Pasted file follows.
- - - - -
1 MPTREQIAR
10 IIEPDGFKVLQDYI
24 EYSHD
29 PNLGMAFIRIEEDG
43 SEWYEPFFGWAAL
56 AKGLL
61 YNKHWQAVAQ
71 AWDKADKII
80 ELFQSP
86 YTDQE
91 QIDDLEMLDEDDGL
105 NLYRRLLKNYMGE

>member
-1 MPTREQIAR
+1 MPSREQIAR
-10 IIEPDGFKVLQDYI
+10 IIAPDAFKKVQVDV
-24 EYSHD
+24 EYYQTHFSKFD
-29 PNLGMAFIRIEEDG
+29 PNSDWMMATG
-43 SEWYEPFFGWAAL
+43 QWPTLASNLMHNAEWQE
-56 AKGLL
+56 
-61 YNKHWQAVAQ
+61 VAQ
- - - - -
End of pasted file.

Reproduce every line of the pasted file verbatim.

1 MPTREQIAR
10 IIEPDGFKVLQDYI
24 EYSHD
29 PNLGMAFIRIEEDG
43 SEWYEPFFGWAAL
56 AKGLL
61 YNKHWQAVAQ
71 AWDKADKII
80 ELFQSP
86 YTDQE
91 QIDDLEMLDEDDGL
105 NLYRRLLKNYMGE

>member
-1 MPTREQIAR
+1 MPSREQIAR
-10 IIEPDGFKVLQDYI
+10 IIAPDAFKKVQVDV
-24 EYSHD
+24 EYYQTHFSKFD
-29 PNLGMAFIRIEEDG
+29 PNSDWMMATG
-43 SEWYEPFFGWAAL
+43 QWPTLASNLMHNAEWQE
-56 AKGLL
+56 
-61 YNKHWQAVAQ
+61 VAQ